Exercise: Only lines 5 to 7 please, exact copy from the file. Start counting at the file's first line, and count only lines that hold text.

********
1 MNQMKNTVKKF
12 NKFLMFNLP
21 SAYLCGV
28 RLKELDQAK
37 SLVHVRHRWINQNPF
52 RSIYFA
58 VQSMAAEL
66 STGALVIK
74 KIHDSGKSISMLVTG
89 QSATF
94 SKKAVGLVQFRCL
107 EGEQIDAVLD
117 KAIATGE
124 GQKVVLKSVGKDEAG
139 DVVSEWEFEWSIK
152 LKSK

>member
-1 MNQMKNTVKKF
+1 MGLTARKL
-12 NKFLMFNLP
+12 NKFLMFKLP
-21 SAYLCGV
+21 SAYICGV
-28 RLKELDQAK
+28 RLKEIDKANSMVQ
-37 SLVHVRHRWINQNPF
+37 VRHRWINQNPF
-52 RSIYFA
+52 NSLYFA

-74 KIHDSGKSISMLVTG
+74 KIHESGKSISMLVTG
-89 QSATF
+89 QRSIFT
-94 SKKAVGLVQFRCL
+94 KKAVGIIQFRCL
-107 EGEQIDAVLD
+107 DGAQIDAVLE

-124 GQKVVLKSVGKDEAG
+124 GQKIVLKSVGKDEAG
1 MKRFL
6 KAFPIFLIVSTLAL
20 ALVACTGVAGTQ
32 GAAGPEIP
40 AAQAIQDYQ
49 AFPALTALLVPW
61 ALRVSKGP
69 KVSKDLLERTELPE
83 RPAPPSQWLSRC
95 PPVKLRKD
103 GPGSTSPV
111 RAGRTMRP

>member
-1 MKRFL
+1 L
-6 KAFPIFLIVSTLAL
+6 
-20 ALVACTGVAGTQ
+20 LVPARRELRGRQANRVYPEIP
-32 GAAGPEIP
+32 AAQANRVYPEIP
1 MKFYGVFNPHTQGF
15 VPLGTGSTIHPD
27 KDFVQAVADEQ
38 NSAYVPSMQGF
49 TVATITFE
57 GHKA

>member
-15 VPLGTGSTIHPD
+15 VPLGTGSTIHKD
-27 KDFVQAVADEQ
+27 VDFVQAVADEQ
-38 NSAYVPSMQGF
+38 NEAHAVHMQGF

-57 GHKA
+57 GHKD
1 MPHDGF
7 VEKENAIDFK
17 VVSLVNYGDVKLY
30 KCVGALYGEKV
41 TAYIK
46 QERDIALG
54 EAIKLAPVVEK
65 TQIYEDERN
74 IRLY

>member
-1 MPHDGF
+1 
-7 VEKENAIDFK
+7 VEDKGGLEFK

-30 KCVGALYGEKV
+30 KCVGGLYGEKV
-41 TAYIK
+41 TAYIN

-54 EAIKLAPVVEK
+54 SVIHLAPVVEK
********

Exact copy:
37 SLVHVRHRWINQNPF
52 RSIYFA
58 VQSMAAEL